Nikki was 17 when she moved to Clinton and tried methamphetamine for the first time.
“Three days later, boy, I was hitting the foil for the first time,” she said. “All my friends were doing it and I kept wondering, ‘what are you doing in this bedroom, why can’t I go in there?’ Finally, they told me, and I tried it.”
She smoked the drug every day for three years. Then one day, she decided to quit.
“REO Speedwagon’s ‘Time for Me to Fly’ was coming on the radio and, I don’t know, I sat there and cried for, like, two days,” she said. “And I kept myself convinced that if I didn’t stop now…if I didn’t fly, if I didn’t quit then, I was going to die. I was convinced I was going to die.”
Because the drug was so accessible through her friends, she “flew the coup” and initially isolated herself from everyone. While she still used other substances, she didn’t touch methamphetamine again for 12 years.
Then, history repeated itself.
“Everybody was doing their thing and I’d sit there and smoke my weed, and they were all shooting up, and finally one day I asked them to load me a foil. About two weeks later, after that I was using a needle, injecting myself with meth. It basically went downhill from there.
“It’s weird because I was scared, but I was excited because it does something for your sex drive. It was just, God, I don’t even really know. It was an amazing feeling that I had that I wanted again, and I don’t think that I ever got that again.”
While the act of shooting methamphetamine wasn’t particularly painful, she said the aftermath was.
“I’ve got some scars where I had blown out my veins,” she said, pulling up an arm of her sweatshirt to reveal a small scar.
Nikki lived on the streets for a while, bouncing from place to place in search of a place to sleep at night.
“I probably always tried to find a place where there was dope to have that be my place to stay at night,” she said.
To support her drug use, she stole from local stores.
“I’ve never stolen anything until I started doing dope,” she said. “And I went big. I bet you Farm and Fleet in Clinton probably doesn’t put Dysons on the shelf because of me.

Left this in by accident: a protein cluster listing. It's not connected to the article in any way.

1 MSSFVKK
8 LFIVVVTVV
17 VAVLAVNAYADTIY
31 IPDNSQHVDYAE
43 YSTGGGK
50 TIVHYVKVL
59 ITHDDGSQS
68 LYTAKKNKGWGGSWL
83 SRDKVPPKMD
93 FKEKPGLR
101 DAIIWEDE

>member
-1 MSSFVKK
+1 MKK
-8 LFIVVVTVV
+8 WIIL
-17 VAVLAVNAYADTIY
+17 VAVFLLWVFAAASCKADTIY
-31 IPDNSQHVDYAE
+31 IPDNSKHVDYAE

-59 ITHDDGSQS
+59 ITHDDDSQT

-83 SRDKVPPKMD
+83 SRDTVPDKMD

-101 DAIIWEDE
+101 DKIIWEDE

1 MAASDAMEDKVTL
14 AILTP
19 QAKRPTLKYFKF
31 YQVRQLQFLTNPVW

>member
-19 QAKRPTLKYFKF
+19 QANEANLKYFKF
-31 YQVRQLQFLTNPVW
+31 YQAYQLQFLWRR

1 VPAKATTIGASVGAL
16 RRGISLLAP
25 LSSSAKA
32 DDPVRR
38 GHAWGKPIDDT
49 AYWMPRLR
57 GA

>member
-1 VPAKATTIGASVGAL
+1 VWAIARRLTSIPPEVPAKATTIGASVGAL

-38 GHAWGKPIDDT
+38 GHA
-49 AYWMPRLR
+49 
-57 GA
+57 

Days on end
Brandon, 28, is a current methamphetamine user, and he has pending meth-related charges against him. A Fulton resident, he began using meth when was 17 or 18, and at one time manufactured the drug using the “shake and bake” method, also known as the one-pot method.
“It’s just a rush for me,” he said of using methamphetamine. “Kind of like kleptos who get high whenever they steal. You get sidetracked a lot. So, if you’re working on something, I’d focus on that one thing or else you’re just going to start jumping to a million different things. Head can’t sit still, stuff like that. You’re up all night or for days at a time. It just depends on how much you use.”
Brandon said he uses both marijuana and methamphetamine, though he tends to use the former more during the day.
“Quite a few people have always asked me (why I would use both drugs),” he said. “It was just the feeling of both at the same time, I don’t know. People call it speeding with the brakes on, in other words.”
The longest he’s ever been awake while using methamphetamine is seven days, Brandon said.
“I blacked out and I crashed my old lady’s car in front of KFC,” he said. “I wasn’t hurt, except for the baby powder inside the air bags got into my pores and it felt like my face was on fire. That’s the first time and the only time I’ve ever done that. Seven days, maybe an hour catnap, throughout all the days.”
During that time, Brandon and a family member cooked their own methamphetamine.
“We were just cooking for days on end pretty much,” he said. “And I think the fumes alone — that will wake you up.”
The fumes of ammonia, Brandon described, was “like you’ve got 30 cats inside your house, probably, using one litter box, and you haven’t cleaned it forever.”
Brandon said he is ready to get treatment for his addiction. One challenge, he said, will be to stay away from others who use the drug.
But for his daughters, he wants to get better.
“If you’re not currently a user, I’d stay away from it, honestly,” he said. “Don’t try it. I can’t wait until the end of this. I don’t even want to touch the drug and I can’t believe I still am.”
In March, Nikki violated the terms of her probation in a drug case and stayed in jail for 30 days. She was pregnant were her son at the time.
“I slept for about two weeks, probably most of my days,” she said. “That was the hardest part — trying to stay awake. Had I not been in jail, I don’t know. I probably wouldn’t be clean today.”
After her release from jail, Nikki moved to a halfway home and entered treatment. She graduated from the program a month early.
“I learned how to be myself again, my sober self,” she said. “That was probably the most important thing.”